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It is unnecessary to urge young people to read more and understand the importance of reading because, given the chance... More
Summary: There is nothing more important than art and being an artist. At least if you're 10-year-old Noonie Norton. Unlike other artists, Noonie wants us to know everything about her art so nothing is left to interpretation. She tells us about her blue period and how it transitioned to her purple period. Not surprisingly, the loss of her mom; living with her aunt, uncle, and cousin; and missing her Dad (an archeologist continents away) impact her art. And so do these mysterious illnesses that require her dad to come home. This is an illustrated story about a young girl trying to find her way AND be herself.
Type of Reading: bedtime story, independent reading, read aloud book, reluctant reader
Recommended Age: read together: 9 to 12; read yourself: 10 and up
Interest Level: 9 to 13
Reading Level: 4.9
Young Reader Reaction: Review pending.
Adult Reader Reaction: At first I wasn't sure where the story was going, but Noonie is an engaging young lady! Although the absence of her parents is a key piece of the story, Noonie's creativity and cleverness shine through. For anyone interested in art - or who just wants to know more about it - this is a great book! Noonie offers you an education far better than any old "art book." Don't dismiss this as just a "girl" book!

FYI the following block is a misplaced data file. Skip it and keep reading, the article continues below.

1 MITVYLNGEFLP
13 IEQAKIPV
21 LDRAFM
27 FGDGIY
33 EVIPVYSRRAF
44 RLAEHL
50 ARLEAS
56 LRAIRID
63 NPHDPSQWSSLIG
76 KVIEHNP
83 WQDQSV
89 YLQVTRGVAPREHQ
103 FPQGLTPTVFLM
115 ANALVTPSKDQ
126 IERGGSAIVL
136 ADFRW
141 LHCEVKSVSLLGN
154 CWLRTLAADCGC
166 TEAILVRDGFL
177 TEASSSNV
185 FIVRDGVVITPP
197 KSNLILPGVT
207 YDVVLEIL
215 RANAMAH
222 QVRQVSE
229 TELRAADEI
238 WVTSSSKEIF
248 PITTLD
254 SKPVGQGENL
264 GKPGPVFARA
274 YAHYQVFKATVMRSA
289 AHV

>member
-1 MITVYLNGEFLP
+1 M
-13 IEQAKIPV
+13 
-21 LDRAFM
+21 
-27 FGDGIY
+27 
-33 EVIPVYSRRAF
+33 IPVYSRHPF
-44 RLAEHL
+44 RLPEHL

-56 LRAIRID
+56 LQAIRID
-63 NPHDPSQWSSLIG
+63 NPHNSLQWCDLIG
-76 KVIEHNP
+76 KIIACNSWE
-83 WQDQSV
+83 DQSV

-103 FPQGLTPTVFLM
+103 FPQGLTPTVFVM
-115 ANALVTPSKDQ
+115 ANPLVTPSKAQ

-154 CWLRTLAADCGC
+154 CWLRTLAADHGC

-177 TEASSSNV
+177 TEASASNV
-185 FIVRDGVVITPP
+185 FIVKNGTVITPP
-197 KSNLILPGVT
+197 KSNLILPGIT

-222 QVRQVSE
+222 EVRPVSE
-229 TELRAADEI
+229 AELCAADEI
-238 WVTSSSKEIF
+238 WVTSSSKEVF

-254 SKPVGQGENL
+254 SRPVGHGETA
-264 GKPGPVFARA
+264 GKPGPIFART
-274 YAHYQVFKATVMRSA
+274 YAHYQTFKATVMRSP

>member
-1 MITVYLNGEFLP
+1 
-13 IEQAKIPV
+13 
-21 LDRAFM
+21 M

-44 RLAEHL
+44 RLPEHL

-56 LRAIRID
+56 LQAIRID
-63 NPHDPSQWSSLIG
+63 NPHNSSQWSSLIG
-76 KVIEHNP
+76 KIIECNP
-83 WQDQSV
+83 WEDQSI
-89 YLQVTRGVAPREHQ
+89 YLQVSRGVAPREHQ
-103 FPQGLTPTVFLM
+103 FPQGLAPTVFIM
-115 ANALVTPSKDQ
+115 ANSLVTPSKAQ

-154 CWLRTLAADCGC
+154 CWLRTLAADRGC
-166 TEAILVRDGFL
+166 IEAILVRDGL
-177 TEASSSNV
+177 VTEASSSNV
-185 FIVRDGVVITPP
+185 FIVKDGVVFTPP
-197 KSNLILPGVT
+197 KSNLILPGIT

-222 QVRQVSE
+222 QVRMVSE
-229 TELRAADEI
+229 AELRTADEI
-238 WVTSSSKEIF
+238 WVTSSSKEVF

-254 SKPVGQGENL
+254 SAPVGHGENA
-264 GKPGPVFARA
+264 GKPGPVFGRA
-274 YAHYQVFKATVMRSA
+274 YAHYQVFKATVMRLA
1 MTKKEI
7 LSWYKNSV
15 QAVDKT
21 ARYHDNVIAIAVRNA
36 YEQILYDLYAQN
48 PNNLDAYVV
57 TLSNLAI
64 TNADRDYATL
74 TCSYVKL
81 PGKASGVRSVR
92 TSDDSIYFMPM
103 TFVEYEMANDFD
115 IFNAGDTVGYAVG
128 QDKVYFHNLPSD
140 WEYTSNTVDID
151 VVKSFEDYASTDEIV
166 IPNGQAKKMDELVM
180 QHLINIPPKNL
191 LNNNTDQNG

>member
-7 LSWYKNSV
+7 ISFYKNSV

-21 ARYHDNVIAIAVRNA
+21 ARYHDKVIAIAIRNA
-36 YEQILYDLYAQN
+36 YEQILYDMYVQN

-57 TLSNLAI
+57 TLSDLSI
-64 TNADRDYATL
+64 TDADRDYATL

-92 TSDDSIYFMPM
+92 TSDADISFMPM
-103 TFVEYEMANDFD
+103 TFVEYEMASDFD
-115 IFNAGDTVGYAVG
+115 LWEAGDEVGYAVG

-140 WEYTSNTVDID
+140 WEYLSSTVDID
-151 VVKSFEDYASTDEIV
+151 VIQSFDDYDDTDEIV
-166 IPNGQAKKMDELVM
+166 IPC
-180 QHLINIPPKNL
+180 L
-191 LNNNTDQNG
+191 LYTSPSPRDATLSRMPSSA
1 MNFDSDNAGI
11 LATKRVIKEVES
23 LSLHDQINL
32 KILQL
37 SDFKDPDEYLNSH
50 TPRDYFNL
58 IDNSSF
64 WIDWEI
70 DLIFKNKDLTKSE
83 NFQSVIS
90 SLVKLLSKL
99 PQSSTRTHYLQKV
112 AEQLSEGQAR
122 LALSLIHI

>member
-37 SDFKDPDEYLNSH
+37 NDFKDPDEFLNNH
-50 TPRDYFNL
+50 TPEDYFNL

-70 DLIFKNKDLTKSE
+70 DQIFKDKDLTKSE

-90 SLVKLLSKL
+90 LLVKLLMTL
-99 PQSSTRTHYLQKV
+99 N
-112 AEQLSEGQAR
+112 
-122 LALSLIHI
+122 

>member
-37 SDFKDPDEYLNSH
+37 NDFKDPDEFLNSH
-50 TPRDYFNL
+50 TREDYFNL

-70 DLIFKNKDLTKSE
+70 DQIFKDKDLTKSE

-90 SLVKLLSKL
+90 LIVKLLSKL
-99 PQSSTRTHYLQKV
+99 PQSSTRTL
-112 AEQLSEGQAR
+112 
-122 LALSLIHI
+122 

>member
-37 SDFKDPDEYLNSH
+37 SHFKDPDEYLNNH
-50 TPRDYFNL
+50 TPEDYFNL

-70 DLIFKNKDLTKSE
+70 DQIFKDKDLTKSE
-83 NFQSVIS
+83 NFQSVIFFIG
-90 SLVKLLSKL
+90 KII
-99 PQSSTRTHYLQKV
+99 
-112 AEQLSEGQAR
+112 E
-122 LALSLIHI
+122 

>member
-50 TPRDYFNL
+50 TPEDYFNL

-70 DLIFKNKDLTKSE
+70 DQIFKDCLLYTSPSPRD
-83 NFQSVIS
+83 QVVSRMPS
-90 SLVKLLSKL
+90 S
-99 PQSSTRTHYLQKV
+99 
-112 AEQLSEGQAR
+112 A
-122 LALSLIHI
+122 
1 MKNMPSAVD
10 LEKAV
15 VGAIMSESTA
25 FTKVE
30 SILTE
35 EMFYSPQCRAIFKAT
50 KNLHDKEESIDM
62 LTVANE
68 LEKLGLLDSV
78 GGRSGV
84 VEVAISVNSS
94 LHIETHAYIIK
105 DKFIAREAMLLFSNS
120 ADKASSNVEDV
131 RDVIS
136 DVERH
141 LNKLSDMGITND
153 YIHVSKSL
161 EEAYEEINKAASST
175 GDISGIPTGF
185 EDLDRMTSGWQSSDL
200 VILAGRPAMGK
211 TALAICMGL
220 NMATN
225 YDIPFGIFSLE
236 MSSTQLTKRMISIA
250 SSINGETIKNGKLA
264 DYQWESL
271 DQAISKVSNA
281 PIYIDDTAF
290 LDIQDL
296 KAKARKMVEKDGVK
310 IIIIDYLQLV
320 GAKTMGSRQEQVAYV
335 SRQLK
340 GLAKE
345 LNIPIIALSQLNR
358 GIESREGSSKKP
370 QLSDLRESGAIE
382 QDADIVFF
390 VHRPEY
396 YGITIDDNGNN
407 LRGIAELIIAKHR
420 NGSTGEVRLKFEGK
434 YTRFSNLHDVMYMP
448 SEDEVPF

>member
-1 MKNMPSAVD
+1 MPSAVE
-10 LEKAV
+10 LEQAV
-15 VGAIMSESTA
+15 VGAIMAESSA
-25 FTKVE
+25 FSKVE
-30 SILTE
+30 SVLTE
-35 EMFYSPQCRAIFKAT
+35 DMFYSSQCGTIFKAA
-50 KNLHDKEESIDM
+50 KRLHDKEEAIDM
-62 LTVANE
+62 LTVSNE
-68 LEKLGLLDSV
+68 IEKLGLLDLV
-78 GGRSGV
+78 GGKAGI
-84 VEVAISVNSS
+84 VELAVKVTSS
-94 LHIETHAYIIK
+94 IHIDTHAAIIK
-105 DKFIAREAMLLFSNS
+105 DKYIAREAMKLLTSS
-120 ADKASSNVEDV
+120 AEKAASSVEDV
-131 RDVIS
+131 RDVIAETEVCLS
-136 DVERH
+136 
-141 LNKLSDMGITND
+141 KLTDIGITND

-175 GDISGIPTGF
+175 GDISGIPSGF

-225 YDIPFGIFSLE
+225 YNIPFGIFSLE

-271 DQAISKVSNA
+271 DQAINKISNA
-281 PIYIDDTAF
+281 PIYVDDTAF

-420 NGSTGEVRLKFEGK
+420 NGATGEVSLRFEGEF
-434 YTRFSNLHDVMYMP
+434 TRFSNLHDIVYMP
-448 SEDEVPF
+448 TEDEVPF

Pros: This is a great coming-of-age story that has everything readers (young and old) love: humor, strong characters, and a touch of whimsy. The illustrations - both as imagery and backgrounds - add depth to the story, too.
Borrow or Buy: Borrow, at least. This is a book that kids will read and share. It has lots of wonderful moments.
Educational Themes: Although this is largely a story for fun reading, there is a TON of information about art, artists, and art history that kids can enjoy.
Notes: The Reading Tub® picked up this book at the 2010 American Libaray Association Conference for our personal library. There are no expectations of review associated with this book.
Literary Categories: Fiction - art history, family, coming of age, middle grade, graphic novel, death and loss, humor
Date(s) Reviewed: August 2010
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